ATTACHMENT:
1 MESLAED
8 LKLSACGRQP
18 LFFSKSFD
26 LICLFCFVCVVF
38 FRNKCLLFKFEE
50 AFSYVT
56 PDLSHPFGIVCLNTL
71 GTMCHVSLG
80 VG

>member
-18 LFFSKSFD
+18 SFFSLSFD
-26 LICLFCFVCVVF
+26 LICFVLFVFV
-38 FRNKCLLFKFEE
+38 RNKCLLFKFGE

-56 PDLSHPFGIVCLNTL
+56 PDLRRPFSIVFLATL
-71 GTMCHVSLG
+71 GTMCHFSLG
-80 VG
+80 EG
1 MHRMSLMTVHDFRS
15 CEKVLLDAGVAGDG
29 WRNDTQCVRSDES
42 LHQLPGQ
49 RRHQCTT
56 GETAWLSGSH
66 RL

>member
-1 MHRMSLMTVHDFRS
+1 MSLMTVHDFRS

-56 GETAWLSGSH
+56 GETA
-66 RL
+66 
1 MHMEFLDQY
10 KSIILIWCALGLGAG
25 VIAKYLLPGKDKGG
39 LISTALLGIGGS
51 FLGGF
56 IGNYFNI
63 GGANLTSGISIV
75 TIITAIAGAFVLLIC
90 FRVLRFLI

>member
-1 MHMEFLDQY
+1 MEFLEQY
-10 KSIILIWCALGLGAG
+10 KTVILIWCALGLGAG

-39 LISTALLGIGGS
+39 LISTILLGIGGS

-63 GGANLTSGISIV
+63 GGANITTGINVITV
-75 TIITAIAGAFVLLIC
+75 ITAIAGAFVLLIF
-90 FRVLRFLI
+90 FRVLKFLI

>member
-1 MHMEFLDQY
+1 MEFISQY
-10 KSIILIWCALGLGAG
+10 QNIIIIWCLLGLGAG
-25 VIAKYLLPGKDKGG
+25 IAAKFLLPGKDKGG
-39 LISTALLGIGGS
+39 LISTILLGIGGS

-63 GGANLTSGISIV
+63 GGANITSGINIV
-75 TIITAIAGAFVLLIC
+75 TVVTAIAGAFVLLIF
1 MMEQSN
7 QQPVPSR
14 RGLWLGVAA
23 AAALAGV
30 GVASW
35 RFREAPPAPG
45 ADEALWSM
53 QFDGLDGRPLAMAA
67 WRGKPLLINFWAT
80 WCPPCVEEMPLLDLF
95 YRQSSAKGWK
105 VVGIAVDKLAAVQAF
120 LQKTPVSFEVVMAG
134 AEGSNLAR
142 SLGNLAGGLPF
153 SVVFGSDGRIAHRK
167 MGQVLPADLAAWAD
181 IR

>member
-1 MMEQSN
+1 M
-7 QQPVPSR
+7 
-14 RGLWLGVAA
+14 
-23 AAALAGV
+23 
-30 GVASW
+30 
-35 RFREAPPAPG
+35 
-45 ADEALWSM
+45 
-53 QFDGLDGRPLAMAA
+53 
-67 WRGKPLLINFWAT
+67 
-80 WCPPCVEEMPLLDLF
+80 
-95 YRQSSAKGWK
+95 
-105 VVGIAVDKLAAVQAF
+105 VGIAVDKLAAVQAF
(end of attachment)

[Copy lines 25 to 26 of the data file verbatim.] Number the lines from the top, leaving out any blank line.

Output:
29 WRNDTQCVRSDES
42 LHQLPGQ